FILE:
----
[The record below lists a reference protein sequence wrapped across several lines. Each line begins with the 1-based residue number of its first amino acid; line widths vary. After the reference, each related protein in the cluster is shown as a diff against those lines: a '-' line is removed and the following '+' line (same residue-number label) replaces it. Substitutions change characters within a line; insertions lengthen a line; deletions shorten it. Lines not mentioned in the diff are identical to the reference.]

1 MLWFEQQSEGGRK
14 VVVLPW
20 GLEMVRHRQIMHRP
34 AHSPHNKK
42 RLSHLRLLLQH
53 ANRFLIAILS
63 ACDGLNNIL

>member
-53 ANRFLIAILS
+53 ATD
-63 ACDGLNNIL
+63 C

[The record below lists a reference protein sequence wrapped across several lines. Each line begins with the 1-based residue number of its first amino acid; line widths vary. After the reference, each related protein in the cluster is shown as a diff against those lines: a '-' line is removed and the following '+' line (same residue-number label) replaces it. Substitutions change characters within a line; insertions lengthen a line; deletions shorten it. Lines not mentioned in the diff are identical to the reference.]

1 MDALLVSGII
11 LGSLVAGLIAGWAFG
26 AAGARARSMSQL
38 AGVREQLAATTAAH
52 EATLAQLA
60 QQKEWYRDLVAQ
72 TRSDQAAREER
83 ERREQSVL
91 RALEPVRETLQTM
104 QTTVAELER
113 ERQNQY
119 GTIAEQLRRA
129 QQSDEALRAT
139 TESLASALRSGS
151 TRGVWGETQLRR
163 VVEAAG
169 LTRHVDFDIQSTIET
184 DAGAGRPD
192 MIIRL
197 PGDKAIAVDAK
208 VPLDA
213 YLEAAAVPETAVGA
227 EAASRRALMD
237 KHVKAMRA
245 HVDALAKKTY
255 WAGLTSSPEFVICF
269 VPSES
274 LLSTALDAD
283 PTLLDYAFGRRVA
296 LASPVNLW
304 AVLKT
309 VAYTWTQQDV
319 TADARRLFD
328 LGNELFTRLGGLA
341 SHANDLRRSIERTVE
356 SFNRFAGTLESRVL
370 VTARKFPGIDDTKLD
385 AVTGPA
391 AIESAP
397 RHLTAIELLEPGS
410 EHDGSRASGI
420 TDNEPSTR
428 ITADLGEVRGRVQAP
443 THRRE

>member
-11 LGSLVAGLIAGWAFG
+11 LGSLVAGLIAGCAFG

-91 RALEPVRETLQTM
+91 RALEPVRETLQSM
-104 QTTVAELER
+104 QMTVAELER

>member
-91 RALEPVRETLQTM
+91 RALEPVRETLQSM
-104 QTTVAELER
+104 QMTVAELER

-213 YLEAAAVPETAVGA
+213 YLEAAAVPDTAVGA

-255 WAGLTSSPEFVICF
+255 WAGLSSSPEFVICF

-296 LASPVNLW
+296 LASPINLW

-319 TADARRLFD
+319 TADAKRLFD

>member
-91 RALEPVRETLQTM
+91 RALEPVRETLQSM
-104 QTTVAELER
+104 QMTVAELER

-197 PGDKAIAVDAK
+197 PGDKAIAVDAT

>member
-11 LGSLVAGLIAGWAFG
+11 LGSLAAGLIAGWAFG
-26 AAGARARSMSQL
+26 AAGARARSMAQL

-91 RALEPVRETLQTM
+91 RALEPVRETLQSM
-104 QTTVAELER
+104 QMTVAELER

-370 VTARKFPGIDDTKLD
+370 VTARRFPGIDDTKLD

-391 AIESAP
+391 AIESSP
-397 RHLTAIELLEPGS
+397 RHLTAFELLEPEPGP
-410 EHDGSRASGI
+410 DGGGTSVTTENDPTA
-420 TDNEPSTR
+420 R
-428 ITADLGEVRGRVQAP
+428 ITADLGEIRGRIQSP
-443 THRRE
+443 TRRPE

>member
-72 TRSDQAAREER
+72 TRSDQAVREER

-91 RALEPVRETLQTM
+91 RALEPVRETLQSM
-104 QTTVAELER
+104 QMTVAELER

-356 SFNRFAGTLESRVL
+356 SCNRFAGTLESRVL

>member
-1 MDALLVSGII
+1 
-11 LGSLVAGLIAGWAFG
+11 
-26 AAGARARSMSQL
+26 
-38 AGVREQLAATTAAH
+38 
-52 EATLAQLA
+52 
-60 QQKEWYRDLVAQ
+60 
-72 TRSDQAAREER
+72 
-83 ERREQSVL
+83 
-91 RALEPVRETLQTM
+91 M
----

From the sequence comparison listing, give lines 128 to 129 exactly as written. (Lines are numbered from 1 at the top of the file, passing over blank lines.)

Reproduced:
+52 
-60 QQKEWYRDLVAQ